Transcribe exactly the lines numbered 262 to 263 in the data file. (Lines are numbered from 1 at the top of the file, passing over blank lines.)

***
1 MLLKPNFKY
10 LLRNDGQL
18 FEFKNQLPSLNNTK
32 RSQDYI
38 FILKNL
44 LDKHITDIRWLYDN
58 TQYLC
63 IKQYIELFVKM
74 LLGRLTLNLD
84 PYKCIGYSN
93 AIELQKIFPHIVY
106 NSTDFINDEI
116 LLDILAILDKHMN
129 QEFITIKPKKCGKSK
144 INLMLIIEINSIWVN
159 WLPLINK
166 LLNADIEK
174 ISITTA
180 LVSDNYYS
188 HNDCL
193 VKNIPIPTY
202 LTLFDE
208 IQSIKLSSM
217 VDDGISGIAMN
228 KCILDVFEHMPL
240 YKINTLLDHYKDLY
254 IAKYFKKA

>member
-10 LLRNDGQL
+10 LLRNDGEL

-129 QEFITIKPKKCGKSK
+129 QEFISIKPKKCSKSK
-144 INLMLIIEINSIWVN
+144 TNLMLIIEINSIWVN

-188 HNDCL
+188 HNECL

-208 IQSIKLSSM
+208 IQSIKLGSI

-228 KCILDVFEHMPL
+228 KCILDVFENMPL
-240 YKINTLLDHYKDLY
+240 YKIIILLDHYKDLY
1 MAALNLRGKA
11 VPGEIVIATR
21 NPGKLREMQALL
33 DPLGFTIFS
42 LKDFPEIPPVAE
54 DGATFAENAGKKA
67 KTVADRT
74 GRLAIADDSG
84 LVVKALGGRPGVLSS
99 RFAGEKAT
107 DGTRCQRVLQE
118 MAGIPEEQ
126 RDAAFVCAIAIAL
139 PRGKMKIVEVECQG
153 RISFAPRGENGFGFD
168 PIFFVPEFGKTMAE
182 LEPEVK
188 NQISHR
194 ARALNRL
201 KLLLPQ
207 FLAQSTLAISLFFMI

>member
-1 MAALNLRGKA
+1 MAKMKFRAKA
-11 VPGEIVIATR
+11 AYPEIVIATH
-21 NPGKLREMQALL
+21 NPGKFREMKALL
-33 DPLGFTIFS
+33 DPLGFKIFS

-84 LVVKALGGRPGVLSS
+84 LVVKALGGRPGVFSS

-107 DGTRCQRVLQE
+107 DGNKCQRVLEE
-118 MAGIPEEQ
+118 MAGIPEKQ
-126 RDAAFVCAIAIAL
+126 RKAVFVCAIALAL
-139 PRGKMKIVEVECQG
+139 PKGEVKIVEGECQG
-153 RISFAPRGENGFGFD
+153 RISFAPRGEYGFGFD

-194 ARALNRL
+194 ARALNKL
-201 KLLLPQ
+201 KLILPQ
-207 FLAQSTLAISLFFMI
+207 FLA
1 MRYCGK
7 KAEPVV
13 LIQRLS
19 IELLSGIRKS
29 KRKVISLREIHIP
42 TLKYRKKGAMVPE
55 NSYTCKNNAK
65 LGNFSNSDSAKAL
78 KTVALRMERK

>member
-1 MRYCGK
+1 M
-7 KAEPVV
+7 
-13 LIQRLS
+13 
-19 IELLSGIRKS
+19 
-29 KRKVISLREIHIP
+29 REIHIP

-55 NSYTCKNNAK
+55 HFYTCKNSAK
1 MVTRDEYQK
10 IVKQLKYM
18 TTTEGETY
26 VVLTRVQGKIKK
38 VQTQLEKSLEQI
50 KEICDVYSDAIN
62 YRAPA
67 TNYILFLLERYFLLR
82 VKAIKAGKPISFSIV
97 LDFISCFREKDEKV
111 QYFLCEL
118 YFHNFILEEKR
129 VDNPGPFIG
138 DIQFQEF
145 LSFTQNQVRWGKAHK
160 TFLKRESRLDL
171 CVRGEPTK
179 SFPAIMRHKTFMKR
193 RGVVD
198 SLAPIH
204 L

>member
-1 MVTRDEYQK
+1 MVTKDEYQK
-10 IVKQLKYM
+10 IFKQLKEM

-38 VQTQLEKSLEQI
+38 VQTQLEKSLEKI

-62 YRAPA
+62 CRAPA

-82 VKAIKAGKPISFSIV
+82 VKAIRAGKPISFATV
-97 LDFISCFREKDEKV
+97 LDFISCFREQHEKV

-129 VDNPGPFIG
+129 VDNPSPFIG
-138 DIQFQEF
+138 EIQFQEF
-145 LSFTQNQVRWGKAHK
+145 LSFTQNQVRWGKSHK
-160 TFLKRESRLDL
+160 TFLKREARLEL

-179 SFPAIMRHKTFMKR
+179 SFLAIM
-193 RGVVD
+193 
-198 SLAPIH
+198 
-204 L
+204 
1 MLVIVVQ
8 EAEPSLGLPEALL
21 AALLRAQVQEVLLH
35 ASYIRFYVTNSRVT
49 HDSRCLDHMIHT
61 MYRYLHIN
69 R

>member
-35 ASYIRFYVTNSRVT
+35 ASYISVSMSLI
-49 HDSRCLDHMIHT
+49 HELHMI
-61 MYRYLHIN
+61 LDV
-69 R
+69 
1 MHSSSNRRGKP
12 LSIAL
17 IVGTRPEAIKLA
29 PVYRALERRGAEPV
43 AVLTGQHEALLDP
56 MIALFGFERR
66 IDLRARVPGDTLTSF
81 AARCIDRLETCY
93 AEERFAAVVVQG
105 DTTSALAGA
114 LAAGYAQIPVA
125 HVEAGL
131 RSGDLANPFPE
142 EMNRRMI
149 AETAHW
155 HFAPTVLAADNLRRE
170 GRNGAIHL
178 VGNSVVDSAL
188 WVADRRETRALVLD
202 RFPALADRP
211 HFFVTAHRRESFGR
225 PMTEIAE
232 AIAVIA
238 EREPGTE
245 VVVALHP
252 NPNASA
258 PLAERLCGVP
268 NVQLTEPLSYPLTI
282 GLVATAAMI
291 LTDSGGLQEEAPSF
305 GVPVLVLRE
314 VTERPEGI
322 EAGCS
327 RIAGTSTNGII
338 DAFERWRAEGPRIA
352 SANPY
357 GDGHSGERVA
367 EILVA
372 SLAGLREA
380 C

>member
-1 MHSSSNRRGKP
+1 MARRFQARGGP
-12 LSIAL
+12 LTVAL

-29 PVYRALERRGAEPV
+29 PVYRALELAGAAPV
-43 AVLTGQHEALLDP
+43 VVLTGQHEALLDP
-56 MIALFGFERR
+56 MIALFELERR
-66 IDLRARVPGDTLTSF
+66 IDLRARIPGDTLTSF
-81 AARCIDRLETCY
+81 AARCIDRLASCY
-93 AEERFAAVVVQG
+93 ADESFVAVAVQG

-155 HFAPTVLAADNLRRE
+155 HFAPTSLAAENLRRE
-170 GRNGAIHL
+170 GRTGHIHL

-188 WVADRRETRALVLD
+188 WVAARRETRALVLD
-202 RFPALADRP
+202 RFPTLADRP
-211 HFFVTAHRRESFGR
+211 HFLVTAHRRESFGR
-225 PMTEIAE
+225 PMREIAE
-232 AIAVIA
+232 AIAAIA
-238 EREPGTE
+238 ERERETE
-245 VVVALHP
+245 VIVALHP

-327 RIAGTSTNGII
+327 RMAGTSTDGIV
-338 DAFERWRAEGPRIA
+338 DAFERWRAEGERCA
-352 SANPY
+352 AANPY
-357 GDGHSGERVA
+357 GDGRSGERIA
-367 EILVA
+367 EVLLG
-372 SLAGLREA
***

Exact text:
-367 EILVA
+367 EVLLG